Braxton Hicks contractions (BHC) are unpredictable aches and loosening of the uterine muscle. Occasionally, they are described as prodromal or “fake labor” spasms. They are assumed to begin gestation for approximately six weeks but are typically not felt until the second or third session of the prenatal period. Contractions from Braxton Hicks are ways for the body to prepare for actual labour, but they do not mean that work has started or is about to begin.


A common component of pregnancy is BHC. They can be awkward, but they’re not painful. Women characterize BHC as feeling like mild menstrual cramps or a tightening in a particular region of the abdomen that happens repeatedly.


It is possible to distinguish BHC from the contractions of real labour. In span and strength, BHC are sporadic, occur infrequently, unpredictable and non-rhythmic, and are more unpleasant than painful. BHC do not increase in the rate of occurrence, span, or severity, unlike real labour contractions. They also fade and then vanish, only to reappear in the future at some point. The frequency and tension of these contractions begin to shoot up towards the end of the pregnancy. Women frequently mistake BHC for real labour. Nonetheless, BHC do not bring about dilatation of the cervix and do not end up in birth, unlike real labour contractions.


As the muscle fibres in the uterus contract and loosen up, BHC are triggered. The precise aetiology of the contractions or Braxton Hicks is unclear. There are, however, established conditions that cause contractions of Braxton Hicks, for instance when the woman is very busy, when the bladder is loaded, after the sexual act, and when the woman is dehydrated. A common aspect of all these factors is the potential for stress on the fetus and the need for increased blood flow to the placenta to provide fetal oxygenation.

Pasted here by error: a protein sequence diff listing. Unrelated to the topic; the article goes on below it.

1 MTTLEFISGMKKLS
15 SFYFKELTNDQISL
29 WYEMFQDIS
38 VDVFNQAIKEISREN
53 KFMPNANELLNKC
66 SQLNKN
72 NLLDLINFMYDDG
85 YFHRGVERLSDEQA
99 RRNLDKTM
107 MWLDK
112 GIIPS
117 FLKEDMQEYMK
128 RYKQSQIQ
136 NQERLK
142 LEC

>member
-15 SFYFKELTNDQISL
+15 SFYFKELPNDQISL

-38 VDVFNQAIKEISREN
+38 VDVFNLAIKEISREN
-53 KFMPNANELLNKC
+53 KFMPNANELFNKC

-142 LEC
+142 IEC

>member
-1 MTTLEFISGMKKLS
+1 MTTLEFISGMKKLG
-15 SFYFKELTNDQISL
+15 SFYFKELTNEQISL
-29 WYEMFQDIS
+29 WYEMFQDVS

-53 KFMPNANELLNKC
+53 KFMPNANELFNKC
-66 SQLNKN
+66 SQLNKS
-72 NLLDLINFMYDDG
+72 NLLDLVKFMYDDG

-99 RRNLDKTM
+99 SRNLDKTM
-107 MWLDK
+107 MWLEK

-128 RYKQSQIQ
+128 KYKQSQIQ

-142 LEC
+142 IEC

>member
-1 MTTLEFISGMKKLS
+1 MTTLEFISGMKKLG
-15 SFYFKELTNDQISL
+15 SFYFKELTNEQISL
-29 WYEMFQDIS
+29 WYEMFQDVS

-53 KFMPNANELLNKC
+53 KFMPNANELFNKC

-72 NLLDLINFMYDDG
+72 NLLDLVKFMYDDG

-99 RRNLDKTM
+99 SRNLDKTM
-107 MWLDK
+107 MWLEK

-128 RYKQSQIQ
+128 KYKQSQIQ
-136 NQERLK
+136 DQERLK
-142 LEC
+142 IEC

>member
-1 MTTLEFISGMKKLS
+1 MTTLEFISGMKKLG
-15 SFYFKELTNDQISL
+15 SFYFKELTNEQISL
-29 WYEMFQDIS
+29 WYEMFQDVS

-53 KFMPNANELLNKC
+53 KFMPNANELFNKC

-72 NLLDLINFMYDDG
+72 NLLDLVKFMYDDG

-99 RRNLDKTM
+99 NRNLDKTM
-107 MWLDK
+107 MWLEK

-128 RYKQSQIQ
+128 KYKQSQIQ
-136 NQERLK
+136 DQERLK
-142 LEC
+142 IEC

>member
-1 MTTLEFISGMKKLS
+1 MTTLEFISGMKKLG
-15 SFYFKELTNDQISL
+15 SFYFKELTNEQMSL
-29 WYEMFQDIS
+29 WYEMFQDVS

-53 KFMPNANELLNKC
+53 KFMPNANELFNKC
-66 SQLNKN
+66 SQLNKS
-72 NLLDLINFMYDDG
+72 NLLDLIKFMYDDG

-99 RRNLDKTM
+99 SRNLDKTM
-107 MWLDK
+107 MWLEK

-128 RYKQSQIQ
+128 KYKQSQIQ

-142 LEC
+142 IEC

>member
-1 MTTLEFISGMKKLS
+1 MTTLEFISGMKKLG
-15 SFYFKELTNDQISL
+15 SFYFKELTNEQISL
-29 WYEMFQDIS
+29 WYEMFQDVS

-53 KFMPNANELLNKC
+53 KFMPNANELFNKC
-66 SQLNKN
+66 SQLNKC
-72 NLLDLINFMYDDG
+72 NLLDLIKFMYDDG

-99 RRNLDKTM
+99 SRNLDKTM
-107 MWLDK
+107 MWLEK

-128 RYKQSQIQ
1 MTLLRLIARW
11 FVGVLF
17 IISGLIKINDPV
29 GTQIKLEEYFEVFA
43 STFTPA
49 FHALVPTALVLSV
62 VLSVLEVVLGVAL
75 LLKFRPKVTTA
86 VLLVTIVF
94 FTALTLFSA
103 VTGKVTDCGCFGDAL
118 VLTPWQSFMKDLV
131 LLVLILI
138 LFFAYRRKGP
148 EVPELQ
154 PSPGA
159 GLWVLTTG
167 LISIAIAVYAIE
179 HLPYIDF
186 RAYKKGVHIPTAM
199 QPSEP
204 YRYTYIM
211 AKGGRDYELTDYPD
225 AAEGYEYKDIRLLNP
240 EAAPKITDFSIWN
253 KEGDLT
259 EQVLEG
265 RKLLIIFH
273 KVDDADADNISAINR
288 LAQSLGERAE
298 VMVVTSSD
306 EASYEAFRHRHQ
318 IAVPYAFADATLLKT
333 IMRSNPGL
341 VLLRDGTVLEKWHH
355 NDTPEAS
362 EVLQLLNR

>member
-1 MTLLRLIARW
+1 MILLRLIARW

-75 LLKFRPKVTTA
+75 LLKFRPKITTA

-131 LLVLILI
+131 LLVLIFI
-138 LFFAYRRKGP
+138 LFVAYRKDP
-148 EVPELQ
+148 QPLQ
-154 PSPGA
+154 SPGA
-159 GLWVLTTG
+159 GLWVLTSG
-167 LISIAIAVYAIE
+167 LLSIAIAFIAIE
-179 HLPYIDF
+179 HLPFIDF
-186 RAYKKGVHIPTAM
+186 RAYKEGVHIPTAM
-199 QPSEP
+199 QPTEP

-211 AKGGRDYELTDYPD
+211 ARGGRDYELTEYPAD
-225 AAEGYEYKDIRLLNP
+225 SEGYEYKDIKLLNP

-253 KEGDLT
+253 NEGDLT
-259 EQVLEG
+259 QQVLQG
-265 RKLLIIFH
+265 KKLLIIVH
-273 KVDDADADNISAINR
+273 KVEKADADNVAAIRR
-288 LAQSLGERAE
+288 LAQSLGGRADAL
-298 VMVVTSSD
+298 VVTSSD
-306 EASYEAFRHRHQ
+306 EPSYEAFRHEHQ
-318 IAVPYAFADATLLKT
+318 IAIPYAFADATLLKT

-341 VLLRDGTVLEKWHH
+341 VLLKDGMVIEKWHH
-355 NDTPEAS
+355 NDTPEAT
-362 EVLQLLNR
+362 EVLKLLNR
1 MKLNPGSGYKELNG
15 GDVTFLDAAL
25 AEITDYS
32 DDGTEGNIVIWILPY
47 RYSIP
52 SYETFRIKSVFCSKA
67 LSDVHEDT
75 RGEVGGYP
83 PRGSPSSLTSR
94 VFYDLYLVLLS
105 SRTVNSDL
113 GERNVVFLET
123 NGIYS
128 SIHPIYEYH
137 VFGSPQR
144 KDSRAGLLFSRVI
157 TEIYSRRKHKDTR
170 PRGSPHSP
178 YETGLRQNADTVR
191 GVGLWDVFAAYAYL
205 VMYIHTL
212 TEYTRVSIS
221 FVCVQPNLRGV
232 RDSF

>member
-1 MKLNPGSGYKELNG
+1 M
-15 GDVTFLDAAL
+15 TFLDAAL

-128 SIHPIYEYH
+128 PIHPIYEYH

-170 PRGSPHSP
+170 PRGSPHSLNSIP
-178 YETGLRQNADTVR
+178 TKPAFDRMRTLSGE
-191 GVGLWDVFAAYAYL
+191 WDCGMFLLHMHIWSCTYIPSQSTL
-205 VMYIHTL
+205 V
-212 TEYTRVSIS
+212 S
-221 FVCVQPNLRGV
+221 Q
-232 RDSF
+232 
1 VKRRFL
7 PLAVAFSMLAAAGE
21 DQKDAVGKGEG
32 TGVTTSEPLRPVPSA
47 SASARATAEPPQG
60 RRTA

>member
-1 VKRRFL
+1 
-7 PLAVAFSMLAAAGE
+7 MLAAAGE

There are no clinical or radiographic examinations to detect BHC. The assessment of the nature of BHC is based on an analysis of the abdomen of the pregnant woman, particularly assessing the contractions.


  • Nausea
  • Uterine fibroids
  • Pseudocyesis
  • Ovarian cysts
  • Hematometra
  • Filled bladder
  • Ascites
  • Amenorrhea
  • Abdominal distention

Advancing health care

Contractions of Braxton hicks are relatively common, and it is essential to be aware that this is not real labour for emergency room doctor labour & delivery nurses, and nurse practitioners. The obstetrician should be taken counsel from if there is any confusion. At the same time, healthcare workers must rule out real labour. It is also important to exclude other organic disorders, including appendicitis, urinary tract infection, or cholecystitis. Any time they experience a contraction, patients with BHC will not needlessly run to the ED with the proper education.



The patient and provider can discuss what the subject may expect during the rest of pregnancy in the middle of the condition. One of the usual events that a woman can experience is Braxton Hicks contractions. Teaching her about contractions from Braxton Hicks will allow her to be aware and, if they arise, it would reduce her nervousness.


For Braxton Hicks contractions, there is no medical care needed. Nevertheless, taking steps to modify the condition that induced the contractions or Braxton Hicks is required. Some steps to relieve the contractions of Braxton Hicks include:

  • Rehydrate by consuming water
  • Loosening up by taking a warm bath, getting a massage, reading a book, listening to music, or having a nap.
  • Modifying position or degree of activity: if the woman has been busy, get her to lie down; if the woman has been sedentary for a long time, encourage her for a walk.

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